I overcame years of fear to finally get a PCOS diagnosis
I OVERCAME YEARS OF FEAR TO FINALLY GET A PCOS DIAGNOSIS
Now, I’m sharing my story to help other women take control of their health
(Due to the sensitive nature of this topic, the author of this post wishes to remain anonymous.)
Fair warning — this story is going to get pretty personal. And I want it to. I want to share my PCOS story because it feels like closing a chapter in my life — a very long, painful, complicated chapter. But being this candid is tough for me. There are parts of my story that I’m embarrassed by, because I let PCOS run my life for a long time before I had the courage to take control.
So here it is. I had symptoms for 16 years before I saw a doctor about it. Yeah that’s not a typo.
The title of my story tells you that I made it to the coveted “diagnosis” side of this condition, a place that takes some women many years of doctors and tests to get to. But for me, it was the very idea of being diagnosed that kept me from seeing a doctor for years.
I got my period when I was 12. I was watching a Spice Girls concert on pay-per-view, got up to use the bathroom and saw a spot on my pants. My mom, true to her open, liberal, hippie nature, was beyond excited and saying things to me like, “You’re a woman now!”
I was like, This is dumb. I was pissed. My 12-year-old self had absolutely no desire to talk to my mom, or anyone else, about sex or periods. I just wanted to watch Spice World and focus on Ginger’s fabulous sequined boots.
I knew that my mom had super intense periods, and I wanted absolutely nothing to do with that. And for about the first four years, I didn’t. My period was pretty normal, but then it stopped. I mean, completely stopped. From the time I was 16 until I was 21, I had absolutely no period.
And as messed up as it sounds, I was soooo happy. I was like, Yes! Dreams are coming true, I don’t even have to worry about it anymore! Looking back now, I know it was irresponsible to ignore the signs of my body and continue acting like nothing was wrong, but at the time I saw my period as problem that was suddenly solved. Not having a period became my new normal.
I lived blissfully without a period for about five years. And then the flood gates opened. When I was about 21, my period came back. And it didn’t stop for eight months.
My flow would range from spotting, to steady, to I-absolutely-can’t-leave-the-house-today heavy.
But again, I normalized it. I figured hey, I didn’t have a period for so many years, it makes sense that now I’d experience the opposite.
For the next 10 years, I lived in a constant state of re-normalizing the symptoms I was experiencing.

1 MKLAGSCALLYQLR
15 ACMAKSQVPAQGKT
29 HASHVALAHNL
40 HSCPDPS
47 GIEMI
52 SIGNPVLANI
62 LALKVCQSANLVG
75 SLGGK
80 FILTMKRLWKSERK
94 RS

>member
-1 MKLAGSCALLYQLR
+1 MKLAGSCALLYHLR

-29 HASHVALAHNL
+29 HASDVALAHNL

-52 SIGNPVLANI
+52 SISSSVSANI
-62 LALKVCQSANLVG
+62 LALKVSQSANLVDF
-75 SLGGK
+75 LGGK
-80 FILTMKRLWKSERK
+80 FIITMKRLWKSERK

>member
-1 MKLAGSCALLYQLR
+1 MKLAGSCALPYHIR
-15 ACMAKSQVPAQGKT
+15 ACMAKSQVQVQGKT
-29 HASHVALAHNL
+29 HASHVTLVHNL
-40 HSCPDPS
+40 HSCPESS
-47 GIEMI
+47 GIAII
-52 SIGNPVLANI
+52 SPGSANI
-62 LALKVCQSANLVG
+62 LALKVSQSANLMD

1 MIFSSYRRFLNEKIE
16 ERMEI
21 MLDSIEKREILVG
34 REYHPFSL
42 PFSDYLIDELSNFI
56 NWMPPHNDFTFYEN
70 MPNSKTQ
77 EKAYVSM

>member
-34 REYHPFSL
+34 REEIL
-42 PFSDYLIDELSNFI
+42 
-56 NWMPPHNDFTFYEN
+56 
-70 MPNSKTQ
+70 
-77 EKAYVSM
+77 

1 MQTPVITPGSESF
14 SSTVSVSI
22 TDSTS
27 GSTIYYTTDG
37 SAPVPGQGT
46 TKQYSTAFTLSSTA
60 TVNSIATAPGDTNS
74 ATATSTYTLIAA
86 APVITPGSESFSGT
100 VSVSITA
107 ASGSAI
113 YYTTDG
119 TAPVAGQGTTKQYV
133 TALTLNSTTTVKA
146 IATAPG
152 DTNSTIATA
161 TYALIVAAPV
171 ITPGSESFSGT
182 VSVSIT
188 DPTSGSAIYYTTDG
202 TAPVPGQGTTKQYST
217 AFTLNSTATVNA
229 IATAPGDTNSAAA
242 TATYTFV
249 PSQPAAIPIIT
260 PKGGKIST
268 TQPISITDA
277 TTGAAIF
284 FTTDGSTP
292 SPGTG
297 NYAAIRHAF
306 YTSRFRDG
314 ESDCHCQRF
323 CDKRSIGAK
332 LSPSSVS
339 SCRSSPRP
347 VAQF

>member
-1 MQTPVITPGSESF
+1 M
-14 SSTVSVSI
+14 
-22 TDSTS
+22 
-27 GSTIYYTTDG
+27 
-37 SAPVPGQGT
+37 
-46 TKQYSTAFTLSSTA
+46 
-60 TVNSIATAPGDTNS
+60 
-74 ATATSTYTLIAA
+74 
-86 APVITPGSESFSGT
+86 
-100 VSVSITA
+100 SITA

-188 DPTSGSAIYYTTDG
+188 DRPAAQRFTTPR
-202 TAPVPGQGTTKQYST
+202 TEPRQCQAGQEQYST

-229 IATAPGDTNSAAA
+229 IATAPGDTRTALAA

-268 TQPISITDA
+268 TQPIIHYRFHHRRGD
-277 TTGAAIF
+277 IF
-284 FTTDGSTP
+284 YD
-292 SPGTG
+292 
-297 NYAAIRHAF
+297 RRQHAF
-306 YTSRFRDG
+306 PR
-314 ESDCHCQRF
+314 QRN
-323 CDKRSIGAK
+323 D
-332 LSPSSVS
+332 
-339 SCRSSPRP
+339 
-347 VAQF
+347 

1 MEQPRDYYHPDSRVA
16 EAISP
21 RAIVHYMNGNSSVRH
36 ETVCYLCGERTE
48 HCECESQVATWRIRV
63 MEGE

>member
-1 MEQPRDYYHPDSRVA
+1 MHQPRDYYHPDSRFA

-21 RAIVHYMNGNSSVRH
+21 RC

My period is super irregular? Well I’m completely stressed out because of college, or a job, or a family/friend situation, so that must be it. I’m gaining weight quickly? Whatever, I’m going to find a new pair of bomb-ass jeans to fit my new size. I’m really tired? Well I’ll just go to bed at 10 and drink an extra cup of coffee tomorrow. My skin is super oily and I’m breaking out? Ok, well, this is a side effect of literally every stressor in a woman’s life.
Adaptation is a survival tactic engrained in women’s brains. I heard once that when a woman has a child and that child grows, the mother’s body just becomes incrementally used to carrying the growing weight of that child. A mom can hold her child for hours and hours without getting tired, but if she were to pick up another child with a varying weight, she’d get tired very quickly.
My symptoms felt like my child. I had been holding onto them for so long that I didn’t know what it felt like to not be tired, to not have unpredictable periods.
Ironically, it was the predictable chaos that gave me a false sense of control over my body. I never wanted to see a doctor about my symptoms because I hated needles, I hated the sterile atmosphere, and most of all I hated the chance that I could walk into a doctor’s office completely loving the person I was and walk out with a diagnosis that could shatter my positive self image and leave me feeling sick, weak, or abnormal.
Finding my voice
When I was 32, my symptoms started getting worse to the point that I could no longer excuse them. I had really weird, aggressive hair growth on my chin, and I couldn’t go two days without removing it. One day when I was lazy and hadn’t plucked the hair, I was having a conversation with a coworker and I could see the person looking at my chin instead of my eyes. I was so humiliated that I left work, went to a drugstore and bought a razor, went to the bathroom, and used lotion as shaving gel to try to remove the hair.